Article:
The Bono paradigm means Google and Starbucks tax affairs only serve to tarnish their sustainability credentials
You will all have your own personal tipping point at which Bono went from being a global rock star and admirable campaigner to self-righteous parody of himself. But for me it was when U2 moved their business interests to the Netherlands to reduce their tax bill. That or the time he reportedly had a hat flown first class to Italy so he could wear it at a charity concert.
Now, I know all the arguments about it being up to governments to close tax loopholes, about the importance of competitive business tax rates, and about businesses having a duty to maximise profits using any legal means available (and if I didn't the last few months would have provided a pretty good primer). But as soon as Bono set himself up as a campaigner against poverty and for social justice he also had a duty to avoid tax avoidance, regardless of its legality. You simply cannot lecture governments on the need to better support international development measures and then take active steps to reduce your contribution to some of those self-same governments. To do anything else is nothing short of hypocrisy.
All of which, in a roundabout way, brings us to two of the breakout stars of that long-running drama, Tax Avoidance: 2012 – Google and Starbucks.
These companies have taken admirable steps to enhance their sustainability credentials and position themselves as broadly progressive, environmentally and socially responsible businesses. The other tax avoider par excellance, Amazon, is a different kettle of fish entirely, having one of the most widely criticised approaches to environmental issues and corporate social responsibility (CSR) of any major multinational. But Google is one of the world's leading investors in clean tech R&D and renewable energy deployment, and even boasts the unofficial motto 'don't be evil' for good measure. Starbucks has a more patchy sustainability record, having attracted protests in the past over the impact of its supply chain on communities and habitats, but in recent years it has embarked on a widely praised sustainability programme and has made significant strides cutting water use and sourcing ethically certified coffee.
And yet, despite these admirable characteristics, both companies have also used complex accounting techniques to drastically minimise their tax bill in the UK. These techniques are, of course, entirely legal, but given that good CSR is all about going above and beyond simple legal compliance it is hard to see how this avoidance is compatible with their erstwhile position as green and ethical business pioneers.
The arguments against tax avoidance have become well-versed in recent months, but that has not made them any less compelling. Businesses operate as part of a society and as such have an obligation to make a financial contribution towards that society to help fund the transport infrastructure, educated staff and customers, and security measures they rely on. The provision of jobs and the payment of related taxes do not meet this obligation on their own, as both the company and the society benefit from the jobs created. If a company wants to play a full and fair role in a society it has to pay its share of corporation taxes too. It can argue that they are too high, or too complicated, and it can object to how the taxes are spent – but it has to pay them.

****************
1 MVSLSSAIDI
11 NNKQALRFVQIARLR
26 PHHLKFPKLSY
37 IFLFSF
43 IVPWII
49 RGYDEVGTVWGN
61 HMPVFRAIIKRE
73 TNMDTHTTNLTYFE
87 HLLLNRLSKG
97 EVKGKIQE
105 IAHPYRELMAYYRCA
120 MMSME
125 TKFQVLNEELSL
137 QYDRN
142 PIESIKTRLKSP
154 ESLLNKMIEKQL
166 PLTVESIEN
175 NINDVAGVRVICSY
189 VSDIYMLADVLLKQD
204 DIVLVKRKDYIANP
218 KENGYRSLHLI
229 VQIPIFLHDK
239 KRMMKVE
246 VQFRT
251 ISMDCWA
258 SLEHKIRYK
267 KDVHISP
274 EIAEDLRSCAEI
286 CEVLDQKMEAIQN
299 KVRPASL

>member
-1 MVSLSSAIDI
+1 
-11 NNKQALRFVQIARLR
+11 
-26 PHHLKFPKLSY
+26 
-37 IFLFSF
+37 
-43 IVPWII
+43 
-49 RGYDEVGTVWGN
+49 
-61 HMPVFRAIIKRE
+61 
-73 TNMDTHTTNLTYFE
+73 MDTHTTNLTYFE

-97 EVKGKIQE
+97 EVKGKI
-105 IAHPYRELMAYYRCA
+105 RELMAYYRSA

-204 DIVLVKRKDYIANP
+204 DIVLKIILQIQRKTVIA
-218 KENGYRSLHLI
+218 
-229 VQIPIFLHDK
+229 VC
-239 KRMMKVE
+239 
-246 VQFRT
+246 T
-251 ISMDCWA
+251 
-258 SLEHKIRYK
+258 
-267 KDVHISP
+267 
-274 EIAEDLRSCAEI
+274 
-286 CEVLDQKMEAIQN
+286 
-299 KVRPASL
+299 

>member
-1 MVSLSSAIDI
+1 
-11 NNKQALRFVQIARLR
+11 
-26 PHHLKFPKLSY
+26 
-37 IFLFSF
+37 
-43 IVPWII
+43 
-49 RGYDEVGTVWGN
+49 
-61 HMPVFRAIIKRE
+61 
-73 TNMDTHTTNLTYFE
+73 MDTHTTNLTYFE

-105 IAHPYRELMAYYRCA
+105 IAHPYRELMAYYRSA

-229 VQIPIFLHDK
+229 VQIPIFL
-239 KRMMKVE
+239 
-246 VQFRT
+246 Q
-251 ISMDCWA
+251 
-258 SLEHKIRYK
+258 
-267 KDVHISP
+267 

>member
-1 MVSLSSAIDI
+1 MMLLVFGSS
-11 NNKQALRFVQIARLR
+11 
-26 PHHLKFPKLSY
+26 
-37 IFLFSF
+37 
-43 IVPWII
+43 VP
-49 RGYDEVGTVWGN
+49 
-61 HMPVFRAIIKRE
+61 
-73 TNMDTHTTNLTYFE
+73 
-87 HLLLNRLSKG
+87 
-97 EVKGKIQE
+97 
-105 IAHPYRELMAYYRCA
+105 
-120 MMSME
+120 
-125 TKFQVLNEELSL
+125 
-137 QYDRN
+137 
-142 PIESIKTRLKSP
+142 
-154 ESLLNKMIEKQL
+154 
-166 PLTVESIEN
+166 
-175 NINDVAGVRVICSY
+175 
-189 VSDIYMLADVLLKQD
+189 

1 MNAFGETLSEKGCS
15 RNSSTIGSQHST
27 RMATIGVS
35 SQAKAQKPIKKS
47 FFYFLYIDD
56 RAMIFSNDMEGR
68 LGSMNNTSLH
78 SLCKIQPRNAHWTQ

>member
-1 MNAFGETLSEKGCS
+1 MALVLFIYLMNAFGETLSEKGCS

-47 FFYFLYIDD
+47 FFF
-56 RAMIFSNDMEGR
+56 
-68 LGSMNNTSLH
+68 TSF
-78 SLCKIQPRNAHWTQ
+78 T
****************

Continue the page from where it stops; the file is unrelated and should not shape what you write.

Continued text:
This is not, as some critics might argue, a left wing position, the tax rates and spending priorities within the society are in many ways an irrelevance. It is simply self-evidently the case that any business wanting to make money within a society has to play by the spirit as well as the letter of that society's financial rules. To do otherwise is unfair to both the society you are seeking to operate in and the other businesses operating within the society, as some brave business leaders with impeccable corporate tax records have finally started to point out.
Ultimately, it is the successive governments that failed to tackle blatant tax loopholes that must take the bulk of the blame for the current situation, but it is also true that the most egregious perpetrators of aggressive tax avoidance deserve the public condemnation that is coming their way.
Moreover, it is now painfully apparent that those companies, such as Google and Starbucks, that have taken steps to build a reputation for ethical and sustainable behaviour will face the fiercest criticism when they are shown to have exploited tax loopholes. Call it the Bono paradigm.
Just as Bono's campaigning makes U2's tax avoidance appear more distasteful than that engaged in by other bands, 'green' companies that minimise their taxes will reap a reputational backlash when it emerges that they are not making a full contribution to the government-backed policies and programmes that are critical to addressing environmental threats.
It feels strange that it even needs saying, but any company that wants to be seen as an 'ethical' and 'sustainable' pioneer cannot engage in aggressive tax avoidance and expect to still be regarded as such. At the very least, CSR and sustainability professionals need to be aware of the reputational risks their company is running if it engages in such activity, and acknowledge the potential for their good work to be badly undermined if the media spotlight turns to their organisation. At best, they should ask if they really want to be regarded as the Bono of the corporate world.
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